Sony Corp. Chief Executive Officer Kazuo Hirai personally approved scenes in “The Interview,” the Seth Rogen film that angered North Korea and may have prompted a cyber attack on the company’s Hollywood film studio, according to e-mails made public by the hackers.
In messages to Sony Pictures Entertainment Co-Chairman Amy Pascal, Hirai gave input and ultimately the go-ahead to an edited scene depicting the death of North Korean leader Kim Jong Un, and he asked the studio executive to make sure the filmmakers didn’t allow Kim’s exploding face to make it into versions released outside the U.S.
“I’ve given this a lot of thought and would like to go ahead with a variation of version 337,” Hirai wrote in a Sept. 29 e-mail to Pascal. “It would be much appreciated if you could push them a bit further as you mentioned in your e-mail. Also, please ensure that this does not make it into the international version of the release.”
The exchange with Pascal, who runs the company’s film unit, highlights the unusual scrutiny senior Sony executives gave the comedy, about a CIA attempt to assassinate Kim. It also shows how Pascal worked to balance their demands with the filmmakers’ as she tried to get “The Interview” approved for release.
Never before had Pascal received input from Sony’s Tokyo headquarters on a picture, she said in an e-mail to Rogen, who co-produced, stars in and co-directed “The Interview,” while trying to get him to accept requested changes.
“As embarrassing as this has been from my point of view, you have to appreciate the fact that we haven’t just dictated to you what it had to be,” Pascal said in a Sept. 25 e-mail to Rogen. “Given that I have never gotten one note on anything from our parent company in the entire 25 years that I have worked for them.”
Sony in Tokyo declined to make Hirai available to comment on his involvement in the film. A spokeswoman for Sony Pictures in Culver City, California, declined to comment on Pascal’s behalf. Through a spokesman, Rogen declined to comment.
The e-mails are included in about 33,000 documents stolen from Sony’s computer system and uploaded to the Internet in a devastating cyber attack. The data include salary spreadsheets for 6,700 employees of Sony Pictures and Social Security numbers for celebrities.
Pascal and other Sony film executives asked Rogen to remove some of the gore from the the scene in which Kim dies in a slow-motion fireball. The aim of the cuts was to emphasize the comedic nature of the film and depict the scene in a more cartoonish light.
“In shot #337 there is no face melting, less fire in the hair, fewer embers on the face, and the head explosion has been considerably obscured by the fire, as well as darkened to look less like flesh,” Pascal wrote to Hirai on Sept. 28. “We arrived at this shot (#337) after much cajoling and resistance from the filmmakers.”
The movie has drawn scorn from North Korean officials, who called it an “act of war” and in June promised to “mercilessly destroy” anyone who had a hand in making it.
Amy Pascal, co-chairman of Sony Pictures Entertainment attends the 14th annual AFI Awards Luncheon on January 10, 2014.
The hackers were linked by Sony investigators to a group associated with North Korea, people with knowledge of the matter said last week. Many cybersecurity experts say the episode bears the hallmarks of DarkSeoul, a hacking group with suspected links to North Korea that struck South Korean banks and media companies in 2013.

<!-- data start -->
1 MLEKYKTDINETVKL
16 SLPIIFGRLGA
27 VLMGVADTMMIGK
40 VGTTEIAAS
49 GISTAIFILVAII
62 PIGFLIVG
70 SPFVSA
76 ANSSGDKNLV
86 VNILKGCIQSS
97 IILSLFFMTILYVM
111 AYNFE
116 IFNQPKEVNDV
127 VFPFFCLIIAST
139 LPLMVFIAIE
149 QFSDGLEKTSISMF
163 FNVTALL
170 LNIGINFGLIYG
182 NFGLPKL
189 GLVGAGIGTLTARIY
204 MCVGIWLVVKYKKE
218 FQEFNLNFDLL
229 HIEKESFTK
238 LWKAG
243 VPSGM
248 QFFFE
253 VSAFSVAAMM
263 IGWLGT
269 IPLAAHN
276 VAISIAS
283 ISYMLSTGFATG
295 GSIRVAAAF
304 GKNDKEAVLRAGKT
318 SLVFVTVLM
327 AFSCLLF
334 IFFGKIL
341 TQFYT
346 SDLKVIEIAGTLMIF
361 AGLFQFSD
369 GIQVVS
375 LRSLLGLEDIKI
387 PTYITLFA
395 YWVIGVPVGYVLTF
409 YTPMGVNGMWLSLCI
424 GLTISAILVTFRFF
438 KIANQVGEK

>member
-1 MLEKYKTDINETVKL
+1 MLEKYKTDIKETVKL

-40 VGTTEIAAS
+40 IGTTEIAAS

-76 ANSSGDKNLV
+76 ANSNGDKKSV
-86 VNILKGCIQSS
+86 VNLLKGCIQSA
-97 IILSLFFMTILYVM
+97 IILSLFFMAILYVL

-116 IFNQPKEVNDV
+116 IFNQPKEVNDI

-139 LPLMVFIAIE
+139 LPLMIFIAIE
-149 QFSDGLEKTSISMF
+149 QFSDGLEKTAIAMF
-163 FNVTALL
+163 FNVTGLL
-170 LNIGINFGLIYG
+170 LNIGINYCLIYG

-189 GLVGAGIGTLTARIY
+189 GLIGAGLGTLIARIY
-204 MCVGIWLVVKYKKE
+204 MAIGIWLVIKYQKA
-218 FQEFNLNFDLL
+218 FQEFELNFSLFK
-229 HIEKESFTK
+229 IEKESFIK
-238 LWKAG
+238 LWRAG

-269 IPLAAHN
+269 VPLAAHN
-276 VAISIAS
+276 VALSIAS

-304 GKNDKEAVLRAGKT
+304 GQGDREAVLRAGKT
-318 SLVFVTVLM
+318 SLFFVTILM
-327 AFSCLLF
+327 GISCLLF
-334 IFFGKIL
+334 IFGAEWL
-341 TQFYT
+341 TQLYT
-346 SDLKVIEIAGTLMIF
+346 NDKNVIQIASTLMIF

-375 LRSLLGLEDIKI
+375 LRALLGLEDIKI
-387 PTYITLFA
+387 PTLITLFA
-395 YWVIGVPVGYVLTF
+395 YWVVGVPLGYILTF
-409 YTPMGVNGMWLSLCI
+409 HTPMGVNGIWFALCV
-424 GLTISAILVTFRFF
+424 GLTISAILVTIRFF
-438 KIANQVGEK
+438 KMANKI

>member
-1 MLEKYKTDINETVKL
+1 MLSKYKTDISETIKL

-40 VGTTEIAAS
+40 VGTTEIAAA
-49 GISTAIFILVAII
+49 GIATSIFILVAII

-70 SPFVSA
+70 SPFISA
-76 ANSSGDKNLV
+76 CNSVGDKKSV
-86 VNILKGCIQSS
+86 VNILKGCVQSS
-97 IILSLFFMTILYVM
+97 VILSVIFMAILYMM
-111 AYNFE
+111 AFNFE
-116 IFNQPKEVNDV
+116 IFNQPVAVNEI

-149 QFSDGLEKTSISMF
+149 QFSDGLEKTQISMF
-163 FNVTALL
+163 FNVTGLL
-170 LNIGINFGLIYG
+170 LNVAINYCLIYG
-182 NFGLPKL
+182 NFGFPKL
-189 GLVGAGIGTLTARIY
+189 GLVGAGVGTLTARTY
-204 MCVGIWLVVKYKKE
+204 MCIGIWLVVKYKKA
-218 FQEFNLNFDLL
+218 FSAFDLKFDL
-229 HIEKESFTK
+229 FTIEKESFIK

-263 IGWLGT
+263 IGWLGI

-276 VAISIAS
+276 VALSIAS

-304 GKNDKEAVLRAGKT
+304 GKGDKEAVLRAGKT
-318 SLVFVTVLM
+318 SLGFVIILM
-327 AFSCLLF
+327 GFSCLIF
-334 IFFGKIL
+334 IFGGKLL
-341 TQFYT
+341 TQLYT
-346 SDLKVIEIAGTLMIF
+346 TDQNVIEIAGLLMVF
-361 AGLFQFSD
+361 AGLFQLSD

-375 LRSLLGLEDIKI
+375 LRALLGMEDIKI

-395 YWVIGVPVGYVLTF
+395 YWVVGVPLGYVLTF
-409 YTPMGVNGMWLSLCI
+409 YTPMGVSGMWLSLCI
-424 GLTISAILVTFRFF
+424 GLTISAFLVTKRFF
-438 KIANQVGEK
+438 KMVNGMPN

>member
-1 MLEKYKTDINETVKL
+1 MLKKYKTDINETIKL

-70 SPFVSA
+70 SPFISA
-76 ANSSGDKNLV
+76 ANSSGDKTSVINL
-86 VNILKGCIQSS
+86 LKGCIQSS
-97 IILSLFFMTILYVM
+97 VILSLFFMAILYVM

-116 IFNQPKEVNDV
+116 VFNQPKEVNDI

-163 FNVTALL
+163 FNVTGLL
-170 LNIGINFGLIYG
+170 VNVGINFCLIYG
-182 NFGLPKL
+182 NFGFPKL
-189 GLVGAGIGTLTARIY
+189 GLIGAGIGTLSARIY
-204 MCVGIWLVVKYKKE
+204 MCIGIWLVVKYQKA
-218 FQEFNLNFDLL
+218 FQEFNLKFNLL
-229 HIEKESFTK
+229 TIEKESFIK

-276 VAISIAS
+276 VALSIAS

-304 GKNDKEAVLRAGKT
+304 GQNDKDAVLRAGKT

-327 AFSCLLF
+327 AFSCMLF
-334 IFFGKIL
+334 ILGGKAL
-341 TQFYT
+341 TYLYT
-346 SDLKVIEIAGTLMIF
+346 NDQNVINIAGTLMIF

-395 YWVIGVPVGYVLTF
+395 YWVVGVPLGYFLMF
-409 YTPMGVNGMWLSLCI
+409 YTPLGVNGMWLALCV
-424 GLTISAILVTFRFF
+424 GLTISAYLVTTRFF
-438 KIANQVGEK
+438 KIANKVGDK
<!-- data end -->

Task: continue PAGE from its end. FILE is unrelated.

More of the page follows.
North Korea, which has denied any involvement in the Sony episode, released a statement this month saying the hack “might be a righteous deed” of its supporters or sympathizers.
Hirai in the e-mails seen didn’t mention the possibility of provoking retaliation from North Korea. Executives including Michael Lynton, chief executive officer of Sony Entertainment, and Nicole Seligman, who is president of Sony Corp. (6758) of America, shared published reports on North Korea’s relationship with Japan. Seligman didn’t respond requests for comment.
“I haven’t the foggiest notion how to deal with Japanese politics as it relates to Korea so all I can do is make sure that Sony won’t be put in a bad situation and even that is subjective,” Pascal wrote to Rogen on Sept. 25 while asking for him to tone down the gore.
Pascal voiced support for Rogen and highlighted her efforts to keep “The Interview” moving forward as executives raised questions and North Korea spoke out against the movie.
“I’m not taking no for an answer,” Pascal wrote. “If I was prepared to do that, we would have been done a long time ago... I would have done the easy thing and shut this down but I haven’t, much to everyone’s incredible annoyance here.”
“The Interview” is scheduled to open on Dec. 25. The film stars Rogen and James Franco as producer and host, respectively, of “Skylark Tonight,” a celebrity tabloid show. The two find out Kim is a fan and land an interview they hope will build their journalistic credentials. The CIA then recruits them to kill the North Korean leader.
The Sony e-mails reveals how the executives weighed the risks of making the “The Interview.” As far back as July, executives focused on the scene in which Kim is killed.
“In the interest of getting this approved, I would still like to see them eliminate the tendril of flesh on the left side of his forehead that comes just before the fireball,” Doug Belgrad, president of Sony Pictures Entertainment motion picture group, said in a July 19 e-mail to Pascal.
Belgrad didn’t respond to a telephone request for comment.
In response, Pascal presses Belgrad to negotiate the changes with the filmmakers.
“I don’t feel like falling on my sword for this one,” she added. “No other studio would even touch this movie and we all know it.”